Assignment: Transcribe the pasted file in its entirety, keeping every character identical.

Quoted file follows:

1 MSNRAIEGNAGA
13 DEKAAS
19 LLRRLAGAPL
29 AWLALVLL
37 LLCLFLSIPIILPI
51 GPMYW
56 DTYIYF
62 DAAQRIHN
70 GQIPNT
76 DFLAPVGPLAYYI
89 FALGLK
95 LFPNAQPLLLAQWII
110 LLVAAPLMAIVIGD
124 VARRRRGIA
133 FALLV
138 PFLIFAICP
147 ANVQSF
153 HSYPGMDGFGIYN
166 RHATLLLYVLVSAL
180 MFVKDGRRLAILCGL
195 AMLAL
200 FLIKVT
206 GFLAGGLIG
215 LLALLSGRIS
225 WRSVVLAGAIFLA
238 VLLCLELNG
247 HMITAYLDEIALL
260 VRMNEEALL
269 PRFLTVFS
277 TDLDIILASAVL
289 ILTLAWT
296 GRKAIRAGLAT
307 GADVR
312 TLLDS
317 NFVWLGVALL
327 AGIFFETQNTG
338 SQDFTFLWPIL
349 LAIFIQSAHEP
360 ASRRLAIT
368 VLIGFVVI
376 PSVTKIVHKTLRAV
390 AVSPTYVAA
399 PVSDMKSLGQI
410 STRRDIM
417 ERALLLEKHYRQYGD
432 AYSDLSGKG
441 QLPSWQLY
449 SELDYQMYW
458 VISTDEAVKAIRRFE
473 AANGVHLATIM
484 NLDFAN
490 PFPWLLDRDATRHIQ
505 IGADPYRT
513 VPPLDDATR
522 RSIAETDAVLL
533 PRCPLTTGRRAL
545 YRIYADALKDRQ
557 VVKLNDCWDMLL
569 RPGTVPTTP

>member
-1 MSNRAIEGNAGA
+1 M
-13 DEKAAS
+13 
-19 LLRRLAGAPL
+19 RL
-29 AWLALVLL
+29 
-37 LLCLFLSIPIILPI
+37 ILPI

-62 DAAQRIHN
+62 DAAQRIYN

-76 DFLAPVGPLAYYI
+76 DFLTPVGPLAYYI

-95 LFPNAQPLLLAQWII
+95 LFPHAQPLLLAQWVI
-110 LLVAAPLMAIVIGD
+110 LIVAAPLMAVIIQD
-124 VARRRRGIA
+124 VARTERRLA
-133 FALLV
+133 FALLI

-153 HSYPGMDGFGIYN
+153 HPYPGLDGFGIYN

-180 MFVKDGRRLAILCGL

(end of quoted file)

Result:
1 MSNRAIEGNAGA
13 DEKAAS
19 LLRRLAGAPL
29 AWLALVLL
37 LLCLFLSIPIILPI
51 GPMYW
56 DTYIYF
62 DAAQRIHN
70 GQIPNT
76 DFLAPVGPLAYYI
89 FALGLK
95 LFPNAQPLLLAQWII
110 LLVAAPLMAIVIGD
124 VARRRRGIA
133 FALLV
138 PFLIFAICP
147 ANVQSF
153 HSYPGMDGFGIYN
166 RHATLLLYVLVSAL
180 MFVKDGRRLAILCGL
195 AMLAL
200 FLIKVT
206 GFLAGGLIG
215 LLALLSGRIS
225 WRSVVLAGAIFLA
238 VLLCLELNG
247 HMITAYLDEIALL
260 VRMNEEALL
269 PRFLTVFS
277 TDLDIILASAVL
289 ILTLAWT
296 GRKAIRAGLAT
307 GADVR
312 TLLDS
317 NFVWLGVALL
327 AGIFFETQNTG
338 SQDFTFLWPIL
349 LAIFIQSAHEP
360 ASRRLAIT
368 VLIGFVVI
376 PSVTKIVHKTLRAV
390 AVSPTYVAA
399 PVSDMKSLGQI
410 STRRDIM
417 ERALLLEKHYRQYGD
432 AYSDLSGKG
441 QLPSWQLY
449 SELDYQMYW
458 VISTDEAVKAIRRFE
473 AANGVHLATIM
484 NLDFAN
490 PFPWLLDRDATRHIQ
505 IGADPYRT
513 VPPLDDATR
522 RSIAETDAVLL
533 PRCPLTTGRRAL
545 YRIYADALKDRQ
557 VVKLNDCWDMLL
569 RPGTVPTTP

>member
-1 MSNRAIEGNAGA
+1 M
-13 DEKAAS
+13 
-19 LLRRLAGAPL
+19 RL
-29 AWLALVLL
+29 
-37 LLCLFLSIPIILPI
+37 ILPI

-62 DAAQRIHN
+62 DAAQRIYN

-76 DFLAPVGPLAYYI
+76 DFLTPVGPLAYYI

-95 LFPNAQPLLLAQWII
+95 LFPHAQPLLLAQWVI
-110 LLVAAPLMAIVIGD
+110 LIVAAPLMAVIIQD
-124 VARRRRGIA
+124 VARTERRLA
-133 FALLV
+133 FALLI

-153 HSYPGMDGFGIYN
+153 HPYPGLDGFGIYN

-180 MFVKDGRRLAILCGL